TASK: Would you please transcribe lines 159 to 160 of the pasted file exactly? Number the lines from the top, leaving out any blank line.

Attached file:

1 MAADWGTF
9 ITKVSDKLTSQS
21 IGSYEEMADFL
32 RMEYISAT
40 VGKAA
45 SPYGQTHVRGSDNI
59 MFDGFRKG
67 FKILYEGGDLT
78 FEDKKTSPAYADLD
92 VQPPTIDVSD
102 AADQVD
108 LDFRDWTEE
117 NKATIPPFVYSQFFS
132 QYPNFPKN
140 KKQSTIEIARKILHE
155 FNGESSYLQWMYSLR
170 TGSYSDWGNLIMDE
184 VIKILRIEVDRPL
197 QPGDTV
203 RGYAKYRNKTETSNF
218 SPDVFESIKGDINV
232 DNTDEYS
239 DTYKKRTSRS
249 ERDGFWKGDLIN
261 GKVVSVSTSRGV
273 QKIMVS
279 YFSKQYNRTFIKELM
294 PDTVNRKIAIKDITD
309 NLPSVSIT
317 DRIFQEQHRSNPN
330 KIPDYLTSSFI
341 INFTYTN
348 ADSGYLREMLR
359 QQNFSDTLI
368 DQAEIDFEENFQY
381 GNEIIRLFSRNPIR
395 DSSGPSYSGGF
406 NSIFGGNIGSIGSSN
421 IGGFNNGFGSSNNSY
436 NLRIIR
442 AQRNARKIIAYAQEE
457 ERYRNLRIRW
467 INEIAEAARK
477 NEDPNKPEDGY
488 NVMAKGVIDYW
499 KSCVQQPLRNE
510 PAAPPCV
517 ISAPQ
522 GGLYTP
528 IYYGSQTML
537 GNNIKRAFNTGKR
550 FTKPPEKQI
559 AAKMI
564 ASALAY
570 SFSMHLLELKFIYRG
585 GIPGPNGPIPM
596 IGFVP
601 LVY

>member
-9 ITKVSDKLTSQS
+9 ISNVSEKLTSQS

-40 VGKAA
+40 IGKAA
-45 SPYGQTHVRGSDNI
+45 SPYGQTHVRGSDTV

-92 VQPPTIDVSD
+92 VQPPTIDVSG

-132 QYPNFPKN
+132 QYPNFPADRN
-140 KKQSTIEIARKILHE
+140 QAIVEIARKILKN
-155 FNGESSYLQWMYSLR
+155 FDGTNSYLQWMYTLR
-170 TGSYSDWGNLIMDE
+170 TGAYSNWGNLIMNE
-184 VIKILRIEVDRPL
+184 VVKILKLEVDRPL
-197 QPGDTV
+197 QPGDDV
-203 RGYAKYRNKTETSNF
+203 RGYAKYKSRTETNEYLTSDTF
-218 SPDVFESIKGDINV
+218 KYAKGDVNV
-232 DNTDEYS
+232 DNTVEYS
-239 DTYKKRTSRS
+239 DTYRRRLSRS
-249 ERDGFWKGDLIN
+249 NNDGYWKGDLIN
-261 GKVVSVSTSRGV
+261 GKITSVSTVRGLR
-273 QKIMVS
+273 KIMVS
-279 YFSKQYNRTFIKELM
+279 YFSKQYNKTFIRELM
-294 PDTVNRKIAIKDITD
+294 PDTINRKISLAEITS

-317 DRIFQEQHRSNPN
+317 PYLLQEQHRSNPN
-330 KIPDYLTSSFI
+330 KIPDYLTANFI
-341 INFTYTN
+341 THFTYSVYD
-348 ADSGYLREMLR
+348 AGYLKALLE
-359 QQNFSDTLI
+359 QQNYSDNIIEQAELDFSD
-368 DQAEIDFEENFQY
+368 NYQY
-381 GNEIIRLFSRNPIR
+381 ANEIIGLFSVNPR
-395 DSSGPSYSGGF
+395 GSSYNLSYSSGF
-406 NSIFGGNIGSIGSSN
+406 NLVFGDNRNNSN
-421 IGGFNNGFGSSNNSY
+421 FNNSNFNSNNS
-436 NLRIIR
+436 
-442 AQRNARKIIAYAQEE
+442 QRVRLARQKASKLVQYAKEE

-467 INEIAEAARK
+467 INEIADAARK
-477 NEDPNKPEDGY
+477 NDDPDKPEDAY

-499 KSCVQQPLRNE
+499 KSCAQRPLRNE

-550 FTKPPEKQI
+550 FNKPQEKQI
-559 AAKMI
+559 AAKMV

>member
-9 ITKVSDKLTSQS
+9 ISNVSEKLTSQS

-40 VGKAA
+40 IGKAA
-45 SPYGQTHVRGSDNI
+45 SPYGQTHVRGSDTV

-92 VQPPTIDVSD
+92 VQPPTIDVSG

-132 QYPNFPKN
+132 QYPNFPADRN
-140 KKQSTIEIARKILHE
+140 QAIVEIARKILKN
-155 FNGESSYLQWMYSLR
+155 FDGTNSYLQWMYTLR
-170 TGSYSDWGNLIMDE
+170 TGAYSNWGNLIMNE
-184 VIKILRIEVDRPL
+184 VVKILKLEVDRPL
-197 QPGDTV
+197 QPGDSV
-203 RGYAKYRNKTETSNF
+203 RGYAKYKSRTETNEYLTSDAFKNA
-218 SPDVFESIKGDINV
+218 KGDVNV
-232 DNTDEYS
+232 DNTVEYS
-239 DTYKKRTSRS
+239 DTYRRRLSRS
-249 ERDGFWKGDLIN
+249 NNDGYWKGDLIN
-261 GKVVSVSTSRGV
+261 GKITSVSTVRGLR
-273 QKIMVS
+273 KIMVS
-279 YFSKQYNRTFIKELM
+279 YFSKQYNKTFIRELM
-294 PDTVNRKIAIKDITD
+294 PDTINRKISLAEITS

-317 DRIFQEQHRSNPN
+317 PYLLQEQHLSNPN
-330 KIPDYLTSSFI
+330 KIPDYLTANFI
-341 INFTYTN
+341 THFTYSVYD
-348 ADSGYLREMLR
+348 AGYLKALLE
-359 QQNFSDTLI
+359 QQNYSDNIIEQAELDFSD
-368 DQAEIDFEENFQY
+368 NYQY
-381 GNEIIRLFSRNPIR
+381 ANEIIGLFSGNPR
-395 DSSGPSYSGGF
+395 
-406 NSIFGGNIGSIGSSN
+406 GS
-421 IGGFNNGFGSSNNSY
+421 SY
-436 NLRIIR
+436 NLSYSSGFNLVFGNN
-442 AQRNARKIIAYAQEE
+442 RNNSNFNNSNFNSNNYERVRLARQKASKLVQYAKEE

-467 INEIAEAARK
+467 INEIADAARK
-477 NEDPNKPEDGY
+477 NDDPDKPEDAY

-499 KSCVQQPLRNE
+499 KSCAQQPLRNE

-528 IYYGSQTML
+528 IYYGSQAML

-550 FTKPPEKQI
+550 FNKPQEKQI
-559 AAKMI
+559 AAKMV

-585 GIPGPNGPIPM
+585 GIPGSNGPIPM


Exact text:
-239 DTYKKRTSRS
+239 DTYRRRLSRS